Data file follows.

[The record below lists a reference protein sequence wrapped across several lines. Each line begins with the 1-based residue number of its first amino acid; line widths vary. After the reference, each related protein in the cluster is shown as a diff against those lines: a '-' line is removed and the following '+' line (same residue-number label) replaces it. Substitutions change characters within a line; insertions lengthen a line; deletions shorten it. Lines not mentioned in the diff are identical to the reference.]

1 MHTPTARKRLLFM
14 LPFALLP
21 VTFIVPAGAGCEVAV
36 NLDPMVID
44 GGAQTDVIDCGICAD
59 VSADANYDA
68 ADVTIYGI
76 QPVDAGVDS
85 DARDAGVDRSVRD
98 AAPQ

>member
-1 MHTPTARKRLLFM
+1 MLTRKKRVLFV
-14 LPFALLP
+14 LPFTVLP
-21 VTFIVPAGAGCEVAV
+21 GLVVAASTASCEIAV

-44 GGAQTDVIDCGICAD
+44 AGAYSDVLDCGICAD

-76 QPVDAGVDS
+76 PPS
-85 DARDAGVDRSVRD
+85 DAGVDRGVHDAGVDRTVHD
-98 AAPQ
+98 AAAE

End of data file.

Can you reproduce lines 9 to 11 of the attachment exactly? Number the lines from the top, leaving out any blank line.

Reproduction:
76 QPVDAGVDS
85 DARDAGVDRSVRD
98 AAPQ